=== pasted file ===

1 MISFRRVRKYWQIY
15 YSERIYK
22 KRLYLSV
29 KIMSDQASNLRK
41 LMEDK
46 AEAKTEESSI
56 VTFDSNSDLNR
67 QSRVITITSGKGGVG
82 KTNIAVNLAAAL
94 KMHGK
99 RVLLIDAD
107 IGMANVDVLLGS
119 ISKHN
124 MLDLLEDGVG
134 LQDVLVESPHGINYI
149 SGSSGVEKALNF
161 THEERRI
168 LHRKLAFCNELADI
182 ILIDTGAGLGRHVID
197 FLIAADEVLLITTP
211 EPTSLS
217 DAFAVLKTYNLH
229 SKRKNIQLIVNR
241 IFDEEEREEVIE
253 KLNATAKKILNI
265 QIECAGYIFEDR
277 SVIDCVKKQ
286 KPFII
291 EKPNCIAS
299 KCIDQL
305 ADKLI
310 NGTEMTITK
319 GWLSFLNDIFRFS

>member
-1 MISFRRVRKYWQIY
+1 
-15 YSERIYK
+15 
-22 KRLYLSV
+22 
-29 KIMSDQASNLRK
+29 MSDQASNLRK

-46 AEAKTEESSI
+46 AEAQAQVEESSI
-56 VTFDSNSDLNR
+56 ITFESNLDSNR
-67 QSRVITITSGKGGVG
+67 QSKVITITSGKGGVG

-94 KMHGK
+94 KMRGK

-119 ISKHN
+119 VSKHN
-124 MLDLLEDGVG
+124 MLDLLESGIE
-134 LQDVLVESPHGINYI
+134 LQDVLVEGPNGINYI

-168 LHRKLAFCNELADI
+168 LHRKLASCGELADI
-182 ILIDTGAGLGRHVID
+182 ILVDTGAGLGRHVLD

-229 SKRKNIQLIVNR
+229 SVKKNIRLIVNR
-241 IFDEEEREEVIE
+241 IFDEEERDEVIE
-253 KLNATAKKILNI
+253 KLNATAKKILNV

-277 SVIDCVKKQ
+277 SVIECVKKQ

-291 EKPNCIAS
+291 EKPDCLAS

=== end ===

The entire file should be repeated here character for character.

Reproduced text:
1 MISFRRVRKYWQIY
15 YSERIYK
22 KRLYLSV
29 KIMSDQASNLRK
41 LMEDK
46 AEAKTEESSI
56 VTFDSNSDLNR
67 QSRVITITSGKGGVG
82 KTNIAVNLAAAL
94 KMHGK
99 RVLLIDAD
107 IGMANVDVLLGS
119 ISKHN
124 MLDLLEDGVG
134 LQDVLVESPHGINYI
149 SGSSGVEKALNF
161 THEERRI
168 LHRKLAFCNELADI
182 ILIDTGAGLGRHVID
197 FLIAADEVLLITTP
211 EPTSLS
217 DAFAVLKTYNLH
229 SKRKNIQLIVNR
241 IFDEEEREEVIE
253 KLNATAKKILNI
265 QIECAGYIFEDR
277 SVIDCVKKQ
286 KPFII
291 EKPNCIAS
299 KCIDQL
305 ADKLI
310 NGTEMTITK
319 GWLSFLNDIFRFS

>member
-1 MISFRRVRKYWQIY
+1 
-15 YSERIYK
+15 
-22 KRLYLSV
+22 
-29 KIMSDQASNLRK
+29 MSDQASNLRK

-46 AEAKTEESSI
+46 AEAQAQVEESSI
-56 VTFDSNSDLNR
+56 ITFESNLDSNR
-67 QSRVITITSGKGGVG
+67 QSKVITITSGKGGVG

-94 KMHGK
+94 KMRGK

-119 ISKHN
+119 VSKHN
-124 MLDLLEDGVG
+124 MLDLLESGIE
-134 LQDVLVESPHGINYI
+134 LQDVLVEGPNGINYI

-168 LHRKLAFCNELADI
+168 LHRKLASCGELADI
-182 ILIDTGAGLGRHVID
+182 ILVDTGAGLGRHVLD

-229 SKRKNIQLIVNR
+229 SVKKNIRLIVNR
-241 IFDEEEREEVIE
+241 IFDEEERDEVIE
-253 KLNATAKKILNI
+253 KLNATAKKILNV

-277 SVIDCVKKQ
+277 SVIECVKKQ

-291 EKPNCIAS
+291 EKPDCLAS